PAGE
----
Ben Leskey | Blog

Toward the ultimate text adventure game engine

2023-04-21 #discovery #games #software #textengine

  1. Text adventure
    1. Why text?
    2. AI?
    3. MUDs?
    4. Something new
  2. Goals
    1. Learning Go
  3. Design
  4. Github repository

Text adventure

Why text?

Text-based games have an extremely good complexity/development time ratio. There are no graphics to worry about, no programmer art beyond writing (what luck, I happen to enjoy writing), no controls beyond text processing, no frames per second, et cetera, et cetera. Fully text based games can be even more complex than turn-based 2D roguelike games like Cataclysm: DDA. There's just less extra to worry about—the development focus has one of the most basic interfaces imaginable. Additionally, fully text-based games are perfect for screen readers due to their simple interface (see this article about writing a screen-reader friendly text-based game).

The specific style of text-based game I'm talking about is the text adventure game. The computer tells you about your environment, your circumstances, and your character, and you choose what your character does or says. It's simple, straightforward, and very reminiscent of the conversational style of a tabletop RPG.

The problem is, a human game master will always be better than a computer here, right? A human game master can simulate any situation, can mediate any conflict, can act any character. (I exaggerate, but not very much.) A computer must be programmed to handle every specific situation in the game's world.


You can make ChatGPT play a roleplaying game with you. ChatGPT can be the game master, simulate the environment, accept the actions of your character, whatever you might want. A couple of pitfalls prevent full immersion, however. ChatGPT forgets details and must be reminded, and it can't stay on track with a game system, being a more freeform storyteller. I want something better.


The system I have in mind is similar to the MUD gameplay style, which is fully text-based as you pilot your character through a multiplayer world. MUDs are, however, limited in a number of ways: they are generally room based, their multiplayer nature requires real-time interaction, their systems are quite gamey, and the "dungeon master" is primarily concerned with combat mechanics.

Something new

I've started work on a new system at This text engine is an effort toward building a flexible text-based game engine for simulating any scenario or world.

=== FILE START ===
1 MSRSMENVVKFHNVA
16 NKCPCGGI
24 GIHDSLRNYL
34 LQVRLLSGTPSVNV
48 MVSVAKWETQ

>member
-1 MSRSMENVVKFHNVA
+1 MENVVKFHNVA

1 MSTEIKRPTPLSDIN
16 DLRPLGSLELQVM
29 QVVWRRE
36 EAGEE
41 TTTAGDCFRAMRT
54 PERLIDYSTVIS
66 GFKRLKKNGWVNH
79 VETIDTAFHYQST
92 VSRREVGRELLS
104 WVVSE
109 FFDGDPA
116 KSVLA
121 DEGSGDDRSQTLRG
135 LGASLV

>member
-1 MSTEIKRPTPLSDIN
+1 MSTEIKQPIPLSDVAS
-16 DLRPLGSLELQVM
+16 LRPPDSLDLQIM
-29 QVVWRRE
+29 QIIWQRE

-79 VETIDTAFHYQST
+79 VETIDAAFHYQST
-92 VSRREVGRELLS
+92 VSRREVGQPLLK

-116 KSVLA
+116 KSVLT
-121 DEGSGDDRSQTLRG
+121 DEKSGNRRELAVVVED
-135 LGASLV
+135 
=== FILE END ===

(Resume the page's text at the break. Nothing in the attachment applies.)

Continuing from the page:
These are very ambitious goals, but the text engine format lends itself well to managing all this complexity without the added requirements of graphical display and control.

This will be a long-term project, so development may be quite slow. There is no time pressure, however, so I can take it at my pace.

Learning Go

This project is also a way for me to learn the Go language, which has some unique syntax and ideas that I think will be perfect for a large text-based game engine like this.


The basic structure is thus: everything in the world, whether a city, a man, a kingdom, a sword, or a lake, is an entity in relationship with other entities, capable of whatever actions and interactions make sense for it.

Let's example a sample scenario to illustrate the idea: a covered wagon of four merchants traveling down a road through a forest, about to be robbed by two bandits with crossbows. You are the lone guard for the wagon, wielding only a sword riding in the front with the driver while the other three merchants are sitting in the back.

Every bold word in that previous paragrah would be an entity (or a few entities). As an example, the wagon is an entity with two entities making it up: the front and the back. In the event that you wanted to hide underneath the wagon, an entity for the underneath would be generated as well. The front of the wagon is an entity that contains you and the driver. This contains relationship would be mirrored by in relationships that you and the driver have with the wagon. The wagon itself is on the road, while the road contains the wagon. The road itself is within the forest, and so forth.

You can see the complex interactions that can happen here. Each of the merchants and bandits has an AI corresponding with their generated personalities and skills, so some of the merchants might draw weapons while others might seek cover in the wagon from the bandits' crowssbows.

Dialogue would be represented by ideas, such as "The king expresses his gratitude with an undercurrent of disdain." or "The bandit threatens you with no trace of reason in his eyes." You can choose to respond however you see fit, by threatening, cajoling, warmly thanking, etc. to influence character's perceptions, attitudes, and ultimately actions.

Attitudes and actions would bubble upward as well to influence cities and kingdoms. If the player was not currently in a city it could be simulated on a macro level rather than each individual character in the city, so that the city's influence and politics would change and existing characters in the city would have their life stories altered without the need for a granular simulation.

I still need to work through the details of the system, and see what implementation issues I run into, but this should provide a base for further development in a new and exciting direction.

Github repository

I've started work at The prototype is not yet a functioning game, but there is a command processing system and the basis of a generic game engine capable of singleplayer and multiplayer text-based gameplay.